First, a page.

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Geography of the Indus River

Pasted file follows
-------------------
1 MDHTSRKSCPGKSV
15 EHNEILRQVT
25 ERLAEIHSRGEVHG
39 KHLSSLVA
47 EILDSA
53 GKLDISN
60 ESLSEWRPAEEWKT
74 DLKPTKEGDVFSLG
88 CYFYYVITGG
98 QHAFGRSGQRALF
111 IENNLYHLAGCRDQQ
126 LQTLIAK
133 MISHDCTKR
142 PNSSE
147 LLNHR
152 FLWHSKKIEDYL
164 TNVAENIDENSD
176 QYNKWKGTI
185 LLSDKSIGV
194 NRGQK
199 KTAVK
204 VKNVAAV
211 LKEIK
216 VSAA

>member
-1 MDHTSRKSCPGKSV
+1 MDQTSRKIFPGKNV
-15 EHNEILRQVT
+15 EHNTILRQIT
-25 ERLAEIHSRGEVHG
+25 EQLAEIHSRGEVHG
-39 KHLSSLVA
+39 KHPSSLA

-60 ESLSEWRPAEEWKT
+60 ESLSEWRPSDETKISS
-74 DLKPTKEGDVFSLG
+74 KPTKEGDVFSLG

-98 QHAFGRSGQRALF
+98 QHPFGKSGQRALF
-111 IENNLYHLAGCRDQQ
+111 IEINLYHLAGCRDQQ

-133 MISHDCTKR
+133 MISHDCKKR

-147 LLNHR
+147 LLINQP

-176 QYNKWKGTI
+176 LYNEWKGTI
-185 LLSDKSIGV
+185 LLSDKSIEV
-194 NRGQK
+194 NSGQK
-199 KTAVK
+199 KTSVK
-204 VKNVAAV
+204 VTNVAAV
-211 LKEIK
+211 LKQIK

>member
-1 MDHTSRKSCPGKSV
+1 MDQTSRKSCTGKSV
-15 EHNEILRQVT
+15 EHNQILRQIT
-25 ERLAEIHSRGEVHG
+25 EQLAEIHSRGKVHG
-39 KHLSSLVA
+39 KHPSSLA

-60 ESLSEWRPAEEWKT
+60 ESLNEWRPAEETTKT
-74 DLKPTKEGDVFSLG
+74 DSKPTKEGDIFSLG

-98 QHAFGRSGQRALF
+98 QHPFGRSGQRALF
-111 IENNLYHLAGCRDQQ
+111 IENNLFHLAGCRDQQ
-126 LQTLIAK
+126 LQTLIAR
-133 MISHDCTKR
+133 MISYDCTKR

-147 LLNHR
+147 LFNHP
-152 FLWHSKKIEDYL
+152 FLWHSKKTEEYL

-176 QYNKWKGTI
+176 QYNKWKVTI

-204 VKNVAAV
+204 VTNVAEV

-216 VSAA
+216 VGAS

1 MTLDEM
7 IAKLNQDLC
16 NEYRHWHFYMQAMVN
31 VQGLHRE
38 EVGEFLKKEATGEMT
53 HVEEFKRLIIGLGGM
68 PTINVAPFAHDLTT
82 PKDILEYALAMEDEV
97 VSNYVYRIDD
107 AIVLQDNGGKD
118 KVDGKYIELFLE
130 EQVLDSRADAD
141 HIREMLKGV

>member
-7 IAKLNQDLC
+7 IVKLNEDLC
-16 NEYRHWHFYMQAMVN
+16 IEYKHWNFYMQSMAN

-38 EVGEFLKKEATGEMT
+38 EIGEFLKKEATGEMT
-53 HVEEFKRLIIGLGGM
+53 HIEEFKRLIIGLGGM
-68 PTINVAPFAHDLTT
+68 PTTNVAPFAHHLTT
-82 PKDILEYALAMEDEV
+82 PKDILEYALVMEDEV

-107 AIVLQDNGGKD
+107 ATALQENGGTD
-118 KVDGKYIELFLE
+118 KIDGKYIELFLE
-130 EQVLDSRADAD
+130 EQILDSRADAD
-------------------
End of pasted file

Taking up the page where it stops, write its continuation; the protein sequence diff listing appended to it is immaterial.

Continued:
THE INDUS RIVER in Pakistan flows 1,900 mile (3,000 kilometer) from southwestern Tibet to the Arabian Sea. From the dawn of human culture, the Indus River has sustained societies along its banks; the earliest civilization that can be reliably distinguished is called the Indus Valley civilization (or Harappan). This sophisticated society is dated back to 2500 Before Common Era The Harappan culture was a well organized civilization built upon surplus agricultural production and bolstered by commerce that reached as far Mesopotamia. The nascent agricultural predecessors of the Harappan culture may well reach back into the 5th millennium Before Common Era The name Indus comes from its Sanskrit name sindhu (meaning “water, flood, ocean”). The drainage basin of this great river has caught a continuous stream of invaders and conquerors of various ethnic, linguistic, and religious origins. Each of these succeeding groups would wind their way through the mountain barriers and flow down toward the Indus River seeking purchase in its fertile valley. The records of these peoples come to us through spoken and literary traditions that reach back without break to 2000 Before Common Era The Vedas are a uniquely ancient traditional history that tells us of the Aryan tribal groups of pantheistic pastoralists that supplanted the earlier Harappan culture. This pattern of migration, conquest, and decline would repeat itself over the centuries to follow. Alexander the Great brought his conquering army to the Indus around 326 Before Common Era and left a lasting impression of Hellenist culture in art of the region. This influence survives in the great Buddhist statuary art treasures that grace the Indus Valley. Buddhism gained dominance with the coming of Ashoka (236 Before Common Era) and his turning of Taxila into a major Buddhist center of learning and culture. The ebb and flow of empires continued with rulers from the east and west vying for control. Buddhist, resurgent Hindu, and then Islamic conquerors ruled until the passing of time brought 15th century Europeans to the Indus River. The British came as all conquerors before them, but were the first to seek to subdue the Indus River as well as its people. They spent 100 years attempting to harness the irrigation power of the waters. This radically changed the landscape and impacted social and political structures, changes that continue today. The dams and barrages built by the British remain the primary infrastructure to fight annual flooding. The Indus River shares all the challenges that accrue with major man-made improvements. Dams reduce flows in lower portions of the system and limit the transport of fertile sediments downstream into the delta. Dams compartmentalize river systems and isolate aquatic life into smaller communities. Extraction of irrigation water, especially during low water periods can threaten fish stocks. Introduced species often compete with indigenous ones. Density of population along the Indus and its tributaries combined with an almost total lack of conventional public sanitation systems mean many water courses are little more than sewage carriers at low flow periods. This leads directly to the contamination of drinking water and agricultural produce. Low-lying land is commonly used as solid waste dumping sites contributing to illness and mortality. The vaunted “green revolution” has brought increased food production but also introduced large quantities of fertilizers and pesticides into the waters and sediments of the Indus. Growth of the textile industry and other manufacturing has radically increased the flow of toxic industrial wastes into the riparian system. Pakistan is only in the earliest stages of studying and addressing the sustainment needs of the Indus River. The head of the Indus rises in southwestern Tibet. It then flows northwest through Kashmir before bending to the south and leaving the mountains to become a slow-flowing, highly braided river course. It is dammed near Peshawar to form the Tarbela Reservoir. The catchment area of the Indus is estimated at almost 386,100 square mile (1 million square kilometer), and all of Pakistan’s major rivers flow into it. In its upper basin of Punjab (meaning “land of 5 waters”) are the Jhelum, Chenab, Ravi, and Sutlej rivers. Passing by Hyderabad, it ends in a large delta to the southeast of Karachi.
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